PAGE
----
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Homemade Resistor Disc - Or How to Make Any 6v/7.2v Mod into ~5v Modularly

Discussion in 'Battery Mods' started by lunaras, Nov 29, 2009.

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  1. lunaras

    lunaras Senior Member ECF Veteran

    Sep 27, 2009
    This thread explains how to make any mod capable of running at 6v or 7.2v into 5v to hit the sweet spot, without making any modifications to the unit itself.

    This started as out when I got my Chuck a couple weeks ago. The 3.7v using an 18650 @3000 mah was great and so much more consistent than using my Blu. I decided to try HV vaping using 2x LiFePo4 16350 bats and when I did I found, the flavor was incredibly burnt and tasted awful. I tinkered around a bit and found that the bats were running 3.95v off the charger and so I was getting almost 8v through my atty. After letting them sit for a while, they dropped to 3.3v like they should be at full charge and I tried again. The experience was much better, but still a bit harsh, so I set out to find an easy way to drop the voltage a bit without having to modify my Chuck directly.

    I found it.

    Parts list:

    • A well ventilated area to work in
    • Liquid Electrical Tape (I found mine at Wal-Mart, in the automotive wiring area)
    • Graphite Lock Lubricant (again at Wal-Mart, at the key making counter)
    • A washer with the same or smaller inside diameter as the battery tube of you mod of choice
    • Wax paper to work on
    • A disposable container for mixing
    • A disposable mixing stick, such as a toothpick
    • Measuring spoons (optional)
    Construction steps:

    1. Spread out enough wax paper that you can comfortably work.
    2. Place your washer on wax paper.
    3. Place about 1/2 tsp. of liquid electrical tape into your disposable container.
    4. Add an equal amount of graphite to the container. This will take some experimentation to achieve the desired results; more graphite gives less resistance, but also makes the mixture more brittle when dry.
    5. Mix thoroughly using toothpick. This gives you a homemade version of the commercial product "wire glue". This product may work for this purpose as well, but you would still have to add graphite to change its resistance.
    6. Take your mixture and fill in the hole of the washer. Make sure it is completely filled with no air bubbles and is as smooth as possible. You can use another piece of wax paper and press on it some to help smooth and even it out (don't use your fingers, liquid tape is pretty hard to get off).
    7. Wait until it is some what dried, usually less than an hour, but depends on the graphite content.
    8. Prop the washer up on something like a couple toothpicks to allow air flow on both sides. This significantly speeds up the drying time.
    9. Allow to fully dry.
    10. Remove your resistor disc from the center of the washer.
    11. Done!
    Now, this ratio of liquid tape to graphite is going to vary depending on your resistance needs, if you need more resistance, lower the graphite content, if you need less resistance, add more graphite. I have successfully used up to about 1 part liquid tape to 3 parts graphite, but the end product is very brittle.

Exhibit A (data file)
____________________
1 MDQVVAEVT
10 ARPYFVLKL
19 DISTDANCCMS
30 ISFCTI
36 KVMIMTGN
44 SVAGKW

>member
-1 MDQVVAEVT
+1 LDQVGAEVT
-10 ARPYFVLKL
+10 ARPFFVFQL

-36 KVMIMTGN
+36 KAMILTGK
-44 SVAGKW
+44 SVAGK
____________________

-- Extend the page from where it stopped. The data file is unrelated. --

The disc I made using the above recipe reads about 10 ohms on my multimeter from one flat surface to the other, exactly opposite each other. Now this sounds like a lot, but the disc is still somewhat flexible and when this disc is compressed by the batteries and spring, the carbon particles are pressed closer together and the resistance drops. This gives me a vape right around 5.5v (unloaded) when my batteries are at 6.6v.

    Drop your batteries and the disc in the tube. Order doesn't really matter since the resistance from the edge of the disc to the center, where the battery contacts is hundreds, if not thousands of ohms. If you're worried about leaking current in this manner, take some of your liquid electrical tape and coat the edges of the disc, leaving the center on both sides clear for the contacts and let dry according to the directions.

    I'll post some pics tomorrow of the process and end result.

  2. lunaras

    lunaras Senior Member ECF Veteran

    Sep 27, 2009
    Reserved for pics.
  3. doots

    doots Vaping Master Verified Member ECF Veteran

    Aug 22, 2009
    lol. how did you ever come up with this? Does it really lower to about 5v output?? pretty cool.

    How big of hole in the center does it have to be? does it matter?
  4. Wireguy

    Wireguy Super Member ECF Veteran

    Oct 24, 2009
    Birmingham Al
    Sounds good. I'll be interested in how it stands up over time. Not like you couldn't make them a dozen at a time.:D

    I'll definitely play with this after I finish the 3 mods I'm working on. I never liked the regulators etc.

  5. lunaras

    lunaras Senior Member ECF Veteran

    Sep 27, 2009
    Yep, mine makes 6v down to 5.0-5.4v depending on the charge level. Depending on the thickness of the disc you make and the amount of graphite, you can make one that makes 7.2 (2x 3.6v bats) down to 5v. It just may take a little trial and error.
  6. Wireguy

    Wireguy Super Member ECF Veteran

    Oct 24, 2009
    Birmingham Al
    It was discussed in another thread. Or he could have come up with it on his own.